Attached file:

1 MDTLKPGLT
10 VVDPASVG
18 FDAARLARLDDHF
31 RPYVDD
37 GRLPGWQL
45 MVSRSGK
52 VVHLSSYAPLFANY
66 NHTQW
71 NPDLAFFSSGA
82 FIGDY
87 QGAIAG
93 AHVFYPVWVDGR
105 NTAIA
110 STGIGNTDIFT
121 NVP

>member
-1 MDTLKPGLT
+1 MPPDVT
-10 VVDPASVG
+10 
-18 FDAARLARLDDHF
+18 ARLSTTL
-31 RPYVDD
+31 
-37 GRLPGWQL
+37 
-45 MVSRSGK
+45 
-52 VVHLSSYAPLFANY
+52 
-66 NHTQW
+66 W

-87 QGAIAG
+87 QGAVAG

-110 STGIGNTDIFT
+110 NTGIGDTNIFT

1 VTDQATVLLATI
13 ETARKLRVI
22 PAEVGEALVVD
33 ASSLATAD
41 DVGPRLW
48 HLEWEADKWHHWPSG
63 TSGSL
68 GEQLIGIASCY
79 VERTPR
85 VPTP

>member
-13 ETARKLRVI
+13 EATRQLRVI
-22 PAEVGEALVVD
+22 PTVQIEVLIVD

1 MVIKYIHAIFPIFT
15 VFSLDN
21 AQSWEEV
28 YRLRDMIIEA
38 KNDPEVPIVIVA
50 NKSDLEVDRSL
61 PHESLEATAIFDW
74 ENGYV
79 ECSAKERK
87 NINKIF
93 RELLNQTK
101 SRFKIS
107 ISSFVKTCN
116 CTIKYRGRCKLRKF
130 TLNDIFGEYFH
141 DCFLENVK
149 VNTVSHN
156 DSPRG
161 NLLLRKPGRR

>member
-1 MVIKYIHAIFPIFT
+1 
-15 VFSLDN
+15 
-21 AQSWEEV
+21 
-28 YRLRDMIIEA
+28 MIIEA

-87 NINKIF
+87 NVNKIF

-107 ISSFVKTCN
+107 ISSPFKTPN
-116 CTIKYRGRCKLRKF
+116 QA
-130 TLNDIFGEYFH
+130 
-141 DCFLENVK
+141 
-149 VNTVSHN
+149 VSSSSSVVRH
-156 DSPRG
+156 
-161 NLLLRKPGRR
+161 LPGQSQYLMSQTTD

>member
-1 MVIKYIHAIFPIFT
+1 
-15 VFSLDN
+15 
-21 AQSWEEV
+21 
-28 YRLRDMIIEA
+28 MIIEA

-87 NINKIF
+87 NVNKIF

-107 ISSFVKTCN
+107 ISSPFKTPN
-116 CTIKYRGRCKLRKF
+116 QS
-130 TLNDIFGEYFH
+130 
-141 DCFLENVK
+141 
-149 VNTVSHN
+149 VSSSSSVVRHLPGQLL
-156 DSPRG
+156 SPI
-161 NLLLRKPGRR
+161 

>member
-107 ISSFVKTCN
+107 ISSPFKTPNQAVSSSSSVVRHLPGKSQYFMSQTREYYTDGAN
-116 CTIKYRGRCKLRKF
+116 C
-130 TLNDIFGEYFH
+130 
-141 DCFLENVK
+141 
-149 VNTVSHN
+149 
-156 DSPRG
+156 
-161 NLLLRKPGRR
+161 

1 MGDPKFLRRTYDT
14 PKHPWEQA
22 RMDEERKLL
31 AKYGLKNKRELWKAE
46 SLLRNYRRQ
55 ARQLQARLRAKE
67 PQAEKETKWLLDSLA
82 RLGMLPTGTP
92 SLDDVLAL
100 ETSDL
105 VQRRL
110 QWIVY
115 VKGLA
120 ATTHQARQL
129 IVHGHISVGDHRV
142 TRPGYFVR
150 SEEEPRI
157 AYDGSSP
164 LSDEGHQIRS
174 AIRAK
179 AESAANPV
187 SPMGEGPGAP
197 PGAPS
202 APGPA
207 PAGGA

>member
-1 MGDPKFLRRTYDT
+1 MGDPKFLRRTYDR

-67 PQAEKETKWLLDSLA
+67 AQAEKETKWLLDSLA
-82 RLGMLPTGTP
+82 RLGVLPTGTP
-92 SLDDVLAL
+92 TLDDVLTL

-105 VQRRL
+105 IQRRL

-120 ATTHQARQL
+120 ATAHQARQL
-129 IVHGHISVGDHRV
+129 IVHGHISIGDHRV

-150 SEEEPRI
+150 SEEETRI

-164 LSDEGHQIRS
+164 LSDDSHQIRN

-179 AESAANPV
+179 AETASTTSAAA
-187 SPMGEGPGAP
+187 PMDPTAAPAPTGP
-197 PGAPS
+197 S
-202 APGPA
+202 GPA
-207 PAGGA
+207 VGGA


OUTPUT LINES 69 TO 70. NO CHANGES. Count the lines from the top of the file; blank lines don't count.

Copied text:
156 DSPRG
161 NLLLRKPGRR